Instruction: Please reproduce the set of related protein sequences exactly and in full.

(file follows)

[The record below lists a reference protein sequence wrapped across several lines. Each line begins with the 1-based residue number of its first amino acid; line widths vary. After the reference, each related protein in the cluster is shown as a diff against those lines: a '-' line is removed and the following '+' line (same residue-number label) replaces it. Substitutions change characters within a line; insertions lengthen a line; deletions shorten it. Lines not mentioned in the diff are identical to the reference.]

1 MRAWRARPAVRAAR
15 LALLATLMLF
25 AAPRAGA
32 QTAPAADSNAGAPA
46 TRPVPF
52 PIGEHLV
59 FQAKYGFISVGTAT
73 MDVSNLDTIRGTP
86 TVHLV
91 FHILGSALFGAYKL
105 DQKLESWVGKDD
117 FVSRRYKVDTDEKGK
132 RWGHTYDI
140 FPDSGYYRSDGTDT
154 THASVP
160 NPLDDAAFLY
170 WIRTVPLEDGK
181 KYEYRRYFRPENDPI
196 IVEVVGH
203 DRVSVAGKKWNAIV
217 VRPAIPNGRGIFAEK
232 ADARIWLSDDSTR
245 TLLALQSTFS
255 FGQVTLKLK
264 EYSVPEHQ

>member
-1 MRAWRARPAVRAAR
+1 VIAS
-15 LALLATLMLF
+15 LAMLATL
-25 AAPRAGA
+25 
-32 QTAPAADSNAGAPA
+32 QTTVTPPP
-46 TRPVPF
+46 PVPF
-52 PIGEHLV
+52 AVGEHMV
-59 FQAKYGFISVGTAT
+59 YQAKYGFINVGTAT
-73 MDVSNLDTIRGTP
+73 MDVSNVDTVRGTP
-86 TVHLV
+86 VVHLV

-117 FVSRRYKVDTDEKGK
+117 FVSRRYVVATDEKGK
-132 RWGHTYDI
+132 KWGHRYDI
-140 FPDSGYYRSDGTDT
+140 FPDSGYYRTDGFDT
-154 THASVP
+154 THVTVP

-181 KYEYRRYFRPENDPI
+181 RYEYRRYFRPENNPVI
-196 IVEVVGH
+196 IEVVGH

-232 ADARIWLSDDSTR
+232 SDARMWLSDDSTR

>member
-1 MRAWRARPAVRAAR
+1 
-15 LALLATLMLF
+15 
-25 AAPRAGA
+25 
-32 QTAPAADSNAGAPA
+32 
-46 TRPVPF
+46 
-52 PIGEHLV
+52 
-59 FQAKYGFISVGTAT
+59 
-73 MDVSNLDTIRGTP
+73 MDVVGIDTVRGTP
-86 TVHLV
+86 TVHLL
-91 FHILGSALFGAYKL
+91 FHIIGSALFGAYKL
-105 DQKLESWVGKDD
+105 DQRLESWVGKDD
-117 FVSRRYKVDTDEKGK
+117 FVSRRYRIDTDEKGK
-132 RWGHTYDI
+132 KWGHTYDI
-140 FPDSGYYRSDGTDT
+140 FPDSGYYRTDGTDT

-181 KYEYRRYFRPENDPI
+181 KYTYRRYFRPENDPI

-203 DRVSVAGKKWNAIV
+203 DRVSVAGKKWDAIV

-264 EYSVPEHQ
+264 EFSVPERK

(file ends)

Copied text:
[The record below lists a reference protein sequence wrapped across several lines. Each line begins with the 1-based residue number of its first amino acid; line widths vary. After the reference, each related protein in the cluster is shown as a diff against those lines: a '-' line is removed and the following '+' line (same residue-number label) replaces it. Substitutions change characters within a line; insertions lengthen a line; deletions shorten it. Lines not mentioned in the diff are identical to the reference.]

1 MRAWRARPAVRAAR
15 LALLATLMLF
25 AAPRAGA
32 QTAPAADSNAGAPA
46 TRPVPF
52 PIGEHLV
59 FQAKYGFISVGTAT
73 MDVSNLDTIRGTP
86 TVHLV
91 FHILGSALFGAYKL
105 DQKLESWVGKDD
117 FVSRRYKVDTDEKGK
132 RWGHTYDI
140 FPDSGYYRSDGTDT
154 THASVP
160 NPLDDAAFLY
170 WIRTVPLEDGK
181 KYEYRRYFRPENDPI
196 IVEVVGH
203 DRVSVAGKKWNAIV
217 VRPAIPNGRGIFAEK
232 ADARIWLSDDSTR
245 TLLALQSTFS
255 FGQVTLKLK
264 EYSVPEHQ

>member
-1 MRAWRARPAVRAAR
+1 VIAS
-15 LALLATLMLF
+15 LAMLATL
-25 AAPRAGA
+25 
-32 QTAPAADSNAGAPA
+32 QTTVTPPP
-46 TRPVPF
+46 PVPF
-52 PIGEHLV
+52 AVGEHMV
-59 FQAKYGFISVGTAT
+59 YQAKYGFINVGTAT
-73 MDVSNLDTIRGTP
+73 MDVSNVDTVRGTP
-86 TVHLV
+86 VVHLV

-117 FVSRRYKVDTDEKGK
+117 FVSRRYVVATDEKGK
-132 RWGHTYDI
+132 KWGHRYDI
-140 FPDSGYYRSDGTDT
+140 FPDSGYYRTDGFDT
-154 THASVP
+154 THVTVP

-181 KYEYRRYFRPENDPI
+181 RYEYRRYFRPENNPVI
-196 IVEVVGH
+196 IEVVGH

-232 ADARIWLSDDSTR
+232 SDARMWLSDDSTR

>member
-1 MRAWRARPAVRAAR
+1 
-15 LALLATLMLF
+15 
-25 AAPRAGA
+25 
-32 QTAPAADSNAGAPA
+32 
-46 TRPVPF
+46 
-52 PIGEHLV
+52 
-59 FQAKYGFISVGTAT
+59 
-73 MDVSNLDTIRGTP
+73 MDVVGIDTVRGTP
-86 TVHLV
+86 TVHLL
-91 FHILGSALFGAYKL
+91 FHIIGSALFGAYKL
-105 DQKLESWVGKDD
+105 DQRLESWVGKDD
-117 FVSRRYKVDTDEKGK
+117 FVSRRYRIDTDEKGK
-132 RWGHTYDI
+132 KWGHTYDI
-140 FPDSGYYRSDGTDT
+140 FPDSGYYRTDGTDT

-181 KYEYRRYFRPENDPI
+181 KYTYRRYFRPENDPI

-203 DRVSVAGKKWNAIV
+203 DRVSVAGKKWDAIV

-264 EYSVPEHQ
+264 EFSVPERK